By Eric Jay Toll for The Arizona Builder’s Exchange
Part 2 in a 3 Part Series
Chandler has a long string of successes to build on when setting a future vision. The city will reach physical build-out in less than a decade. To sustain its quality of life, Chandler Mayor Jay Tibshraeny and Economic Development Director Christine Mackay are turning some of their long-term vision to empty lots they see from the windows of the new city hall.
August 15th was the middle of a heady month for the City of Chandler. Intel announced its 285K SF, $300M R&D facility and the next week, the TechShop chain announced it selected the downtown Chandler ASU Technology and Innovation Center downtown for its next branch.
Downtown Open for Business
Years ago, the city made a big investment for the future of downtown Chandler. “We knew that it would be hard for a developer to come into downtown Chandler and put up a four or five story office building,” Mayor Tibshraeny says. “Part of our goal was to seed office development with the old city hall. When we built the new one, we now had some high quality office space available for lease.” Chandler’s award-winning $47M, five-story city hall opened in 2010. SmithGroupJJR designed the project, Sundt was the GC.
Ports of America took over one full floor of the old building. Others, such as software developer Levementum, a sales contact relationship management servicer, have taken expanses of floor space along with smaller businesses.
“We’re ready for development downtown,” Mackay says. “We have the zoning for new and vertical growth in the area. The city controls a number of parcels, which opens the doors for public-private partnership opportunities.” Around a dozen city properties provide a flexible inventory and the ability for the city to carefully select its new downtown neighbors. The city is looking for the right partners with the right mixes of development.
“We have an RFP process for parcels, and it’s attracted major local and national developers,” reports the mayor. “We’re focused on quality because the decisions we make today are going to affect the economic future of the city. We need to fill our downtown, maintain and enhance our neighborhoods and continue to secure the right combination of revenue sources for our residents.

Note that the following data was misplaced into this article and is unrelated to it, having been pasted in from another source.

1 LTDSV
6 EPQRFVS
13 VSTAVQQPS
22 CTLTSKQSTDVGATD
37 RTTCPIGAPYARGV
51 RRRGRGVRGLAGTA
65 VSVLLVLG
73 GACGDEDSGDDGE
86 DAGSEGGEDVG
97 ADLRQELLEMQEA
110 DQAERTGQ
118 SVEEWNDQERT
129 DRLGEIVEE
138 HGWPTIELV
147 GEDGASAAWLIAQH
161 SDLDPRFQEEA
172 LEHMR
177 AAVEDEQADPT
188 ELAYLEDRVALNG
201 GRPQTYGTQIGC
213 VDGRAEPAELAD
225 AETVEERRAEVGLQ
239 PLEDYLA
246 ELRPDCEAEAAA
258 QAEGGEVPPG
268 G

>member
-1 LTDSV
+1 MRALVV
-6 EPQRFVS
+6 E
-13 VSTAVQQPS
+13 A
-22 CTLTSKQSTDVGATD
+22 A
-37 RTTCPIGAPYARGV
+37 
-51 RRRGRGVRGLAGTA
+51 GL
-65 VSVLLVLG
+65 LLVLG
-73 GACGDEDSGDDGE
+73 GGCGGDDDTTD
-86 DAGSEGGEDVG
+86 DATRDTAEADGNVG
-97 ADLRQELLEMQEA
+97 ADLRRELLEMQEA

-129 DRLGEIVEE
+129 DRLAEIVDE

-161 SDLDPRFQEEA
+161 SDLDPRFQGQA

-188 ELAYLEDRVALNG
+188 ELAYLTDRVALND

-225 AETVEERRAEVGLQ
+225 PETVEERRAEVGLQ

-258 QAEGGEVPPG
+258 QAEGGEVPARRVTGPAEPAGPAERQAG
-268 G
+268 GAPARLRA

Capital Improvements Build the Future
Chandler has pumped a lot of money into capital projects – particularly in the Price Corridor. This investment has paid handsome returns with significant new construction. Allred Park Place started Phase II shortly after announcing Infusionsoft’s relocation from Gilbert into 86K SF of Phase I. More growth is expected at Intel’s Ocotillo campus. PayPal and Isagenix are recent additions to the area.
“Sure, we’ve helped businesses with the cost of infrastructure,” assures Mayor Tibshraeny. “Providing infrastructure is one of city government’s most basic services. However, we are very careful with our incentives. There are no give-aways from Chandler.” The city, says the mayor, uses its bonding power and one-time money on one-time investments for its neighborhoods and businesses.
Chandler’s capital improvement program, reported in the AZBEX July 31 Capital Projects edition for subscribers, shows a decline to the lowest levels in ten years by 2017. “This doesn’t mean we don’t have the money,” he explains. “We’ve been hit hard by the economy, but we have reserves, the highest bond rating in Arizona, AAA+, and we are careful where we spend. If something comes along where a capital investment makes sense, we have the ability to deliver.”
Chandler’s collection of technology businesses gives rise to the nickname “Silicon Desert.”
“We’re being selective, we’re focusing on quality and we want to move the city with the right plans from general growth into a sustainable growth and redevelopment stage,” the mayor concludes. “We’re going to be the economic oasis in the Valley.”
This is the second of three stories from an August 15th conversation between AZBEX publisher Rebekah Morris and Senior Correspondent Eric Jay Toll with Mayor Tibshraeny and Director Mackay in the Mayor’s conference room at Chandler City Hall. The first installment was published August 21st. AZBEX looks at parcels available or downtown public-private partnerships in the August 27th issue.